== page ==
growing up

On Being Seven

April 18, 2017 | By Brent Almond | DAD STUFF, LGBT STUFF, MAKING MEMORIES

on being seven

When my son turned seven earlier this year, I had a couple of simultaneous epiphanies. First, I realized Jon was now the age I was when I experienced two of the most significant milestones of my life. Second, he’s going to remember a lot more from here on out, so I’d better get my shit together.

ME AT SEVEN

Not long after my seventh birthday, I did what every good preacher’s kid does around that age — I got “saved.” Accepted Jesus into my heart. In non-Baptist layman’s terms: I officially became a Christian. My father baptized me shortly afterwards.

My motivations were probably typical for a seven-year-old; a mix of peer pressure, avoiding Hell, and a sense of inevitability. Having been taught about salvation since birth, there was never any doubt I’d end up born again. And fear of eternal damnation aside, there was some comfort in knowing I was fulfilling my duty as a Good Son.

In thinking about this from my own fatherly perspective, it’s more meaningful to me than it has been for quite a while. Notwithstanding my spiritual path from that point until now, I can only imagine how special it was for my father to have that moment of bonding, when he baptized me in front of his congregation. I aspire to such moments with my own son.

The other milestone from that year was on a much less public scale, but equally significant. I had my first dream about a boy.

I don’t recall the dream being overly romantic or sexual; it was the intimacy that struck me. A faceless, nameless boy and me, both naked, sitting side-by-side on the floor by my bed. I don’t remember how I felt immediately following the dream; yet after coming out as gay nearly 20 years later, it was the point I looked back to and said, “This was the first time I knew.”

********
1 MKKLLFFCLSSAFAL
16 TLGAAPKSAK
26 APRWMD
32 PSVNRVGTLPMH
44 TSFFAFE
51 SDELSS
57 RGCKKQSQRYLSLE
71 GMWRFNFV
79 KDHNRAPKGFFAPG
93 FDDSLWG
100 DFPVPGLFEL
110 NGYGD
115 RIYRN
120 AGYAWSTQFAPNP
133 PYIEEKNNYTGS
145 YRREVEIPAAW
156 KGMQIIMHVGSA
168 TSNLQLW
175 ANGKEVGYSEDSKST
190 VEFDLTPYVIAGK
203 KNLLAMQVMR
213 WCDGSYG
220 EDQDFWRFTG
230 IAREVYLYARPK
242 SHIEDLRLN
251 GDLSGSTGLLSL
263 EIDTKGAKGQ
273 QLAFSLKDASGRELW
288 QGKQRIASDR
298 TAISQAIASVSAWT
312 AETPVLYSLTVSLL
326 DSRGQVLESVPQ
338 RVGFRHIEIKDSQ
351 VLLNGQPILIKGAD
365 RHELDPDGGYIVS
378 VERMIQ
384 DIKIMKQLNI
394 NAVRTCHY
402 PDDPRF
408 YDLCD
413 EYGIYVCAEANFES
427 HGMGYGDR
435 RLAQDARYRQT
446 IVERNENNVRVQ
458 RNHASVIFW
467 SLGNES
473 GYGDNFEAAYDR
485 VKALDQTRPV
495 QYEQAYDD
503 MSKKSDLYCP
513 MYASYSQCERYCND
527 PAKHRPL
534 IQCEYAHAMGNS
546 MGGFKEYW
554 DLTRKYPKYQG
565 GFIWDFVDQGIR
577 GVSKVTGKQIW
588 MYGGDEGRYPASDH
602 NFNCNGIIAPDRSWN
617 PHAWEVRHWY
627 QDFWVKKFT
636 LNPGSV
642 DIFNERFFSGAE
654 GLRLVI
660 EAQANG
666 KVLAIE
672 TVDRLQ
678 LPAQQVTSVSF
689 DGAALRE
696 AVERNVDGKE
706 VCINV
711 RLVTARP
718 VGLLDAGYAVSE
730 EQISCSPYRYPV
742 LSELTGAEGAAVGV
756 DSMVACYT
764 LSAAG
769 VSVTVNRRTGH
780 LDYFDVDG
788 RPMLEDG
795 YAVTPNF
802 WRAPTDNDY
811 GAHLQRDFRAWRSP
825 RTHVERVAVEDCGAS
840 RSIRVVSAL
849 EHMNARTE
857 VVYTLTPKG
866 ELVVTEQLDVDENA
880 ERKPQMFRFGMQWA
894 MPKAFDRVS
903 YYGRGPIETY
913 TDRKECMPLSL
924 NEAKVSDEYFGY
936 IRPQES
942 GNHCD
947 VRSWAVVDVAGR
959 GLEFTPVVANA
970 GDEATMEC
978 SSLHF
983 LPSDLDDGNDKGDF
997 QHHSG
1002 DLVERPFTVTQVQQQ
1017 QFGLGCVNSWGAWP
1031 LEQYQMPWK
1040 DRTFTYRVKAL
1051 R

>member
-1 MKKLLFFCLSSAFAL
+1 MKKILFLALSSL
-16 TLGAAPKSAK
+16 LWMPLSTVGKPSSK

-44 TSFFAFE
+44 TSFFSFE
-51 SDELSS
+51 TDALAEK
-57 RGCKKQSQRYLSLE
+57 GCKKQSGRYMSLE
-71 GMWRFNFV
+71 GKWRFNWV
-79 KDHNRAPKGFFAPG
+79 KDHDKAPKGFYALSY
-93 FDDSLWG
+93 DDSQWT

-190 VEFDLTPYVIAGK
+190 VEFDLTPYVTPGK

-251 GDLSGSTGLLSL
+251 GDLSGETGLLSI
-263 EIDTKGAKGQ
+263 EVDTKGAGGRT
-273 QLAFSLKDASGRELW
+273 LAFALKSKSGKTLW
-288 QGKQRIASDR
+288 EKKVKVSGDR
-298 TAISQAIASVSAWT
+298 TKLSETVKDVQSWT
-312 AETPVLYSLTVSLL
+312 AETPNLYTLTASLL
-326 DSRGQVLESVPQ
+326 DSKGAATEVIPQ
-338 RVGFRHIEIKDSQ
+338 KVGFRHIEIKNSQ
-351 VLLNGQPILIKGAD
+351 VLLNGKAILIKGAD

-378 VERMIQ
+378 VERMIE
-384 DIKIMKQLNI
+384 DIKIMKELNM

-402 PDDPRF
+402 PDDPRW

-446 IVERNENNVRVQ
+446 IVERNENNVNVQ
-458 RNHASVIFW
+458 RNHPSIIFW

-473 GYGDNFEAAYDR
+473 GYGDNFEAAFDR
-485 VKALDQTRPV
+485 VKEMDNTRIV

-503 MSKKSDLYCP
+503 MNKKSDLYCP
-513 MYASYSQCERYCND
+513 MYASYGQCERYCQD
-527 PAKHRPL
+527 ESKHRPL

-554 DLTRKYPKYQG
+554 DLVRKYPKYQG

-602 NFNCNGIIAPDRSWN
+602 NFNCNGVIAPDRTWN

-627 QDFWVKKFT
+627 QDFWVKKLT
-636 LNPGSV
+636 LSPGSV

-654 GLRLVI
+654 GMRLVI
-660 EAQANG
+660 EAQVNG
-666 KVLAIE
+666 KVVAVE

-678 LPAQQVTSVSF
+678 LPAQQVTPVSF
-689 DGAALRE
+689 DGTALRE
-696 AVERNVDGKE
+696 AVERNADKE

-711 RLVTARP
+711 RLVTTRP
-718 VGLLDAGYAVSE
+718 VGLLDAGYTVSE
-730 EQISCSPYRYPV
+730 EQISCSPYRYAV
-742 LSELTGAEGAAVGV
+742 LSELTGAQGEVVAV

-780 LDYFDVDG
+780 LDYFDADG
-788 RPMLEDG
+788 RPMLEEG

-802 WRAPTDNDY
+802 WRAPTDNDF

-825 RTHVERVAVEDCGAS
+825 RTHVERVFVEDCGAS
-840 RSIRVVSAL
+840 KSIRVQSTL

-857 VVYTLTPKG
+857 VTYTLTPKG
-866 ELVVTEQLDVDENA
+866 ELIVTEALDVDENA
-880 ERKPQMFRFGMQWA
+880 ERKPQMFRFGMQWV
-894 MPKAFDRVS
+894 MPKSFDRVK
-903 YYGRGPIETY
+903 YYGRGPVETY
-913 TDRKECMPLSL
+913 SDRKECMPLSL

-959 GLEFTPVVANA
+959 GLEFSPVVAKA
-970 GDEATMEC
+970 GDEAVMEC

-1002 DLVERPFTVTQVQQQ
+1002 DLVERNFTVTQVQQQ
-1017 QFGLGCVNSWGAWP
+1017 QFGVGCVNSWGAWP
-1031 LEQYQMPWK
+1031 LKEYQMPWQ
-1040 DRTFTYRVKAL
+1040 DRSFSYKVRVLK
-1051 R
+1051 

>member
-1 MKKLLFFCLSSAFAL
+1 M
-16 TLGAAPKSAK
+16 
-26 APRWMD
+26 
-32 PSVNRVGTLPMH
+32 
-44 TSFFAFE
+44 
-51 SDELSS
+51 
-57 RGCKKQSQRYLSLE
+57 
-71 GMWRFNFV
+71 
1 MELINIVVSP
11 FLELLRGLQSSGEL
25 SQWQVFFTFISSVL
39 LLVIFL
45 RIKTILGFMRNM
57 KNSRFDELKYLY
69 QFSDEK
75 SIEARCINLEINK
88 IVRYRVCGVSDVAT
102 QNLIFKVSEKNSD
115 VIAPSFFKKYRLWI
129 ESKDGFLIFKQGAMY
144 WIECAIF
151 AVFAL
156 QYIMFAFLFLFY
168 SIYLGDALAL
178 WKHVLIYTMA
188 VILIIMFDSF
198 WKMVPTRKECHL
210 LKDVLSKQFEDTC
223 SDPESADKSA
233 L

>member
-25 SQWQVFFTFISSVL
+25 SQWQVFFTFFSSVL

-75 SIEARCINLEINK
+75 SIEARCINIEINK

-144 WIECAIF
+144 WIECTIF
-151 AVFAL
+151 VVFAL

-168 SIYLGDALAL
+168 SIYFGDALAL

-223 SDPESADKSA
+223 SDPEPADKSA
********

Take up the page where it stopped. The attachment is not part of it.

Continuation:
While I have memories from as early as two-and-a-half (hello, little brother … goodbye, only childhood), seven certainly sticks out at as a watershed year.

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Thanksgiving Evolution

November 22, 2016 | By Brent Almond | DAD STUFF, MAKING MEMORIES

It’s been quite a year of evolution for our little family. Between trips overseas, moving into a new house, and starting a new school, it’s been an exciting and eventful 12 months. Yet it’s also been daunting — facing down so much that’s new, and less and less that’s known. I’ve heard similar stories of big life changes causing children (and adults) to regress. They search for something comfortable and familiar in a wide, open field of uncertainty.

We’ve definitely felt it, seen it in one another. My newly minted 7-year-old experiences this the most. In addition to officially graduating from “big boy” to “kid” — and on top of a new house, new school, and new classmates — he’s also lost multiple teeth, grown multiple inches, and reads everything in sight.

When overwhelmed or insecure, my son’s default settings range from Silly to Ignore to Meltdown — sometimes all three within the span of a few seconds. This in turn triggers my default settings of anger, frustration, helplessness. Many times it’s damn near impossible to be the bigger person. Many times I fail.

But as seems to be my parenting mantra, I keep on trying. In attempts to empathize with all the transitions my little boy big boy kid is going through, I try to speak less; try to listen better; try to breathe more. And I try to do what he’s always needed the most from me — be there.

In organizing the new house, I culled several years’ worth of artwork and school projects. Among the mountains of crafts were these three masterpieces:

Thanksgiving Evolution

Created over the last three Thanksgivings, they are a gloriously fun study in artistic interpretation.

But they also serve as a reminder that time continues to continue; that it speeds by, leaving me stunned that I have a child who’s already been in school this long. It also shows that as each year brings new challenges, he/we keep coming out the other side slightly different, hopefully better. And with extra glitter.